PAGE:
Why then would I stop short of buying something as piddly and as useful as a garden variety 35mm auto-focus prime? The specific hesitation probably varies by occasion but there's one constant through more than a decade - actually more like two decades. That beast of a lens I bought the day it came out – the Nikon 28-70 f/2.8 AF-S ED. It's fast. It's silent. It's about as good as it gets in many ways. It's far better than the AF-D 28mm, the AF-D 35mm, almost as good as the AF-D 50mm's and as an added bonus acts as a long 50 in a pinch. The only other lens that was as good and better is that 28mm f/1.4 AF-D.
It's only fault is that it's big and along with that size it's heavy. I really would prefer the 35mm AF-D f/2 in terms of size and weight. Not to mention it's a whole stop faster with the associated additional depth of field isolation. So why not just get it and be done? It's not like I'm thrifty. I spend more on coffee a month than that puny little 35mm costs. Heck I sometimes spend more on coffee in a week. The short answer is I like how that 28-70 AF-S looks. I'm not talking about the way it looks mounted on a camera; I'm talking about the pictures it makes. In fact it's a really odd fish. It's optical specs would probably make you think that the look of it is about on-par with most modern glass. Fifteen elements in eleven groups, two elements of that ED glass, an aspherical element – in other words a hell of a lot of optical tech and complexity. Despite all that it renders images that look fantastic as a whole not just because they are super sharp – which they are.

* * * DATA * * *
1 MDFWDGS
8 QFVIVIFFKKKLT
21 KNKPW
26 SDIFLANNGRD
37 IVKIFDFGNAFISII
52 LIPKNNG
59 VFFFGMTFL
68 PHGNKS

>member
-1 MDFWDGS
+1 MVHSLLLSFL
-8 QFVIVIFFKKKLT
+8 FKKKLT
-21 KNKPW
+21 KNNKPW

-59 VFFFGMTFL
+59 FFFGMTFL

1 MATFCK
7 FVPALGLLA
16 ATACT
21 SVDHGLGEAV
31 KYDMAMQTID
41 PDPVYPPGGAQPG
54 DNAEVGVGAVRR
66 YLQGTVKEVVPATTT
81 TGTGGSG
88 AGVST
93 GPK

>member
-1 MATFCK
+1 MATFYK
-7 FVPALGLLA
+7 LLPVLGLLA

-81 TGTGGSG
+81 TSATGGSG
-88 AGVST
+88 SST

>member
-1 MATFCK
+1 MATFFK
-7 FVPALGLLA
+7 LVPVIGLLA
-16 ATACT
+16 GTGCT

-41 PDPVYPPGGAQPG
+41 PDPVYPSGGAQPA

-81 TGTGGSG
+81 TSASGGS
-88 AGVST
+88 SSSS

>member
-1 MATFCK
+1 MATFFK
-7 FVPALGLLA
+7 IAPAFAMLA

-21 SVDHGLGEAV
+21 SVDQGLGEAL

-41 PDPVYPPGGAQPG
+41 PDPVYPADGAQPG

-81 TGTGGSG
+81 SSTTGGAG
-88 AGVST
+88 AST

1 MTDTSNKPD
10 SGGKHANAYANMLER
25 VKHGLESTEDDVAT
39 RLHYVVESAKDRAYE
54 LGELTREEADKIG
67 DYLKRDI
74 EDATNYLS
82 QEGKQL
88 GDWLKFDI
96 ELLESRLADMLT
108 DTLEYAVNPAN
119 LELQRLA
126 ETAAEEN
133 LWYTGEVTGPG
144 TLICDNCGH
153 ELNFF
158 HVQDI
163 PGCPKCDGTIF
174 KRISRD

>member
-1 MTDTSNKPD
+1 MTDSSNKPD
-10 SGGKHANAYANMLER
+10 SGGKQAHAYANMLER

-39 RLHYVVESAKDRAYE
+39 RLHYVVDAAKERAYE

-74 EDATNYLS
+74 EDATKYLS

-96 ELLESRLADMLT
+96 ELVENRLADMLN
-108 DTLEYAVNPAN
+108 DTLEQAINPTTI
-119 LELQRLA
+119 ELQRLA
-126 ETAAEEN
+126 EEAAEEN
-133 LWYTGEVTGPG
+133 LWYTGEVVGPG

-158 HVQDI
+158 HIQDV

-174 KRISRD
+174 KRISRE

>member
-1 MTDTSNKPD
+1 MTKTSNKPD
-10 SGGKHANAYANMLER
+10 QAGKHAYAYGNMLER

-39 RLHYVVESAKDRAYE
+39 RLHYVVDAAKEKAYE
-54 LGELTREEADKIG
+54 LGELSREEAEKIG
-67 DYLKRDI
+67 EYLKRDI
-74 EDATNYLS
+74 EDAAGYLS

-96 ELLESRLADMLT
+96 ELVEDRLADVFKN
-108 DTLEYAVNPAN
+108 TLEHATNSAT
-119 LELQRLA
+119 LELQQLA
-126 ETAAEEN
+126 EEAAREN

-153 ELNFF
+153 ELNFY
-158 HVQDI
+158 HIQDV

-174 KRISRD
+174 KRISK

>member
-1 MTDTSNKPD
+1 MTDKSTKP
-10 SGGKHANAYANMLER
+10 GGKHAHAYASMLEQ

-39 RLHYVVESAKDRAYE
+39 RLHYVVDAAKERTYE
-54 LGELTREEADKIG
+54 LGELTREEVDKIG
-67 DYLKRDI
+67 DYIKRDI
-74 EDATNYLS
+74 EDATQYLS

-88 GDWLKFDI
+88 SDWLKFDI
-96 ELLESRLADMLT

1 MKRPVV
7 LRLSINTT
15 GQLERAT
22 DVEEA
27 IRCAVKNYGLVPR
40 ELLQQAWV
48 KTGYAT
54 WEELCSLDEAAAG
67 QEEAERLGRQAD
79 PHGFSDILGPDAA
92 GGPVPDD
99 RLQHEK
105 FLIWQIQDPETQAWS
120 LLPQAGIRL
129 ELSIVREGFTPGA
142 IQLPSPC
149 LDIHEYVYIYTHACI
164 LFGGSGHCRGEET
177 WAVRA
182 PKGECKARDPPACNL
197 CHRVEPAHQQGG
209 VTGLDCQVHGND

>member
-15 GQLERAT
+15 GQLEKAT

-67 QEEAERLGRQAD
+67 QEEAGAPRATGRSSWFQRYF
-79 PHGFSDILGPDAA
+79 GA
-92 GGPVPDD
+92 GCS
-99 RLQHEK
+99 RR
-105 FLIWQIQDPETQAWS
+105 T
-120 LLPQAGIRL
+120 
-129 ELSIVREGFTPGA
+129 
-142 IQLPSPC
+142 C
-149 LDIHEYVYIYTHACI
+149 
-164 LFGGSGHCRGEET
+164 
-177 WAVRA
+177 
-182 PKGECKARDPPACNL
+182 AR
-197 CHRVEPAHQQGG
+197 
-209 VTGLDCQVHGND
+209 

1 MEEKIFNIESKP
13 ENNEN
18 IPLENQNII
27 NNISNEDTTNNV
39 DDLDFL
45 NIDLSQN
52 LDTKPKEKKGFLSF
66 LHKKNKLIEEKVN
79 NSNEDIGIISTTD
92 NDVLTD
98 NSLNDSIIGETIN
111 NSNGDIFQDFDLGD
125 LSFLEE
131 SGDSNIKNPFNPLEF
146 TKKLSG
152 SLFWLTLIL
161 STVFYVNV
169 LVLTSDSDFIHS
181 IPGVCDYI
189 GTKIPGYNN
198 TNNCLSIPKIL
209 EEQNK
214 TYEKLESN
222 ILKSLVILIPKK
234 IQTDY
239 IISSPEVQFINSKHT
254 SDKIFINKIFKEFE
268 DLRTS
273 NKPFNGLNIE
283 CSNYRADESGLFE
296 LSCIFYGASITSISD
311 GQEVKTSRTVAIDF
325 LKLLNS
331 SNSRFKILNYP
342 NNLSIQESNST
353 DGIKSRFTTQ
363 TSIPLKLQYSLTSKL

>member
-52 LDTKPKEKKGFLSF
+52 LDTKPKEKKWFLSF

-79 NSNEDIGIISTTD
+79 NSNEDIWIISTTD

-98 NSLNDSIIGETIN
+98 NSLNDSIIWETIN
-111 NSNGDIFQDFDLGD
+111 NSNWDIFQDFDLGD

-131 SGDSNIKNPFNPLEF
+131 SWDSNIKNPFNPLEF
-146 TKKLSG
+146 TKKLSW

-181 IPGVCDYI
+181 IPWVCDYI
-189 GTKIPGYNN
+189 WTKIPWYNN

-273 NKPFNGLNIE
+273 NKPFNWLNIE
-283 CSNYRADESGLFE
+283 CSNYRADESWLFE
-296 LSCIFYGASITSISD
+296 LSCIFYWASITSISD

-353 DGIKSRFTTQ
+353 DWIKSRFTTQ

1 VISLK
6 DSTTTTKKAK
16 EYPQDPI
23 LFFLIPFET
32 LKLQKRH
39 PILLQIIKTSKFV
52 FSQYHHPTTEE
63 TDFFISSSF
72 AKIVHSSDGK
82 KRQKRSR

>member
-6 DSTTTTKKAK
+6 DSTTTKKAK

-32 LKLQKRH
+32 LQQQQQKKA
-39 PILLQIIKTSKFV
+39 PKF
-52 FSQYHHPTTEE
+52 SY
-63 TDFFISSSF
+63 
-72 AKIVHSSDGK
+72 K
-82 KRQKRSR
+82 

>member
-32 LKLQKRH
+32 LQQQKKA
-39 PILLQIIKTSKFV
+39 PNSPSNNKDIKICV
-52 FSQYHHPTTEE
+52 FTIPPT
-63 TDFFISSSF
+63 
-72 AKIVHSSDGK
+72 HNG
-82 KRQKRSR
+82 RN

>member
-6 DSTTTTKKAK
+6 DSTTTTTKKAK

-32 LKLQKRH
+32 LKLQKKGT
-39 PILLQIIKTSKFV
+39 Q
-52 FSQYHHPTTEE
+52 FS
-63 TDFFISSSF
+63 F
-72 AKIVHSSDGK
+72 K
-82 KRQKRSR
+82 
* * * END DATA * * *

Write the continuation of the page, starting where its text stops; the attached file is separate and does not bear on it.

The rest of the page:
The problem is that I've shot the 35mm f/2 AF-D. The lens is in the okay category. No huge problems, okay performance for the price. Better than the AIS lenses which isn't always the case. I just don't gravitate to the way that lens looks. It looks nowhere near as good as the 28-70 AF-S on the whole. Let's call it the rendering. Dare I say the bokeh. What does this have to do with the Fuji X100S? The easy part is that right now it serves as my 35mm prime instead of buying one for my Nikon system. I take it with me instead of the 28-70 beast. On a lark today I shot a few frames of StupidCrap™ just to confirm yet again why I like the 28-70 AF-S so much and conversely the Fujinon 23mm f/2.
I'll go out on a limb here and say that the overall rendering of both of them wide open is about the same. I love the way both lenses look and they are incredibly similar. Here's the Fuji 23mm wide open at f/2.
Here's the Nikon 28-70 AF-S wide open at f/2.8.